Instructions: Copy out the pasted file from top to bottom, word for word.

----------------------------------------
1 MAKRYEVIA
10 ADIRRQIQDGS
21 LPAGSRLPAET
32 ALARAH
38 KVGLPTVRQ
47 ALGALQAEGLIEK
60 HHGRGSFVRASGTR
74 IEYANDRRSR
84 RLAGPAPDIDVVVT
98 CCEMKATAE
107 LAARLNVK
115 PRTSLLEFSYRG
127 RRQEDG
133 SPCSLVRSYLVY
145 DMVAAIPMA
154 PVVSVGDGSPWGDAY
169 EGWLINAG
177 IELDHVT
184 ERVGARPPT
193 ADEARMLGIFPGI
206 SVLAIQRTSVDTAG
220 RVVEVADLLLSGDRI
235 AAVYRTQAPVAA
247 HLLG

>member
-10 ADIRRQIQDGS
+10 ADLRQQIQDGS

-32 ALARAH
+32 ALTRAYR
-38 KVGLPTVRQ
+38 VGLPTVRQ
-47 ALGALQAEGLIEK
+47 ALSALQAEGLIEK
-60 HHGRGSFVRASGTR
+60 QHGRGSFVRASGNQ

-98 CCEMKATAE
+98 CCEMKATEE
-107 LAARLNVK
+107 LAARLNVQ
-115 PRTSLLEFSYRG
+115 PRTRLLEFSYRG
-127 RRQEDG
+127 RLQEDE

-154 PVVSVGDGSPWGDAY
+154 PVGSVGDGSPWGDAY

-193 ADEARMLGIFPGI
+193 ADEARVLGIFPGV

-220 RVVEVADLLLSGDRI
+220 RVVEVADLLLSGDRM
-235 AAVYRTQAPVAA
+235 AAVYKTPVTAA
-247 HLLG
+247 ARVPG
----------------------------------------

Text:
1 MAKRYEVIA
10 ADIRRQIQDGS
21 LPAGSRLPAET
32 ALARAH
38 KVGLPTVRQ
47 ALGALQAEGLIEK
60 HHGRGSFVRASGTR
74 IEYANDRRSR
84 RLAGPAPDIDVVVT
98 CCEMKATAE
107 LAARLNVK
115 PRTSLLEFSYRG
127 RRQEDG
133 SPCSLVRSYLVY
145 DMVAAIPMA
154 PVVSVGDGSPWGDAY
169 EGWLINAG
177 IELDHVT
184 ERVGARPPT
193 ADEARMLGIFPGI
206 SVLAIQRTSVDTAG
220 RVVEVADLLLSGDRI
235 AAVYRTQAPVAA
247 HLLG

>member
-10 ADIRRQIQDGS
+10 ADLRQQIQDGS

-32 ALARAH
+32 ALTRAYR
-38 KVGLPTVRQ
+38 VGLPTVRQ
-47 ALGALQAEGLIEK
+47 ALSALQAEGLIEK
-60 HHGRGSFVRASGTR
+60 QHGRGSFVRASGNQ

-98 CCEMKATAE
+98 CCEMKATEE
-107 LAARLNVK
+107 LAARLNVQ
-115 PRTSLLEFSYRG
+115 PRTRLLEFSYRG
-127 RRQEDG
+127 RLQEDE

-154 PVVSVGDGSPWGDAY
+154 PVGSVGDGSPWGDAY

-193 ADEARMLGIFPGI
+193 ADEARVLGIFPGV

-220 RVVEVADLLLSGDRI
+220 RVVEVADLLLSGDRM
-235 AAVYRTQAPVAA
+235 AAVYKTPVTAA
-247 HLLG
+247 ARVPG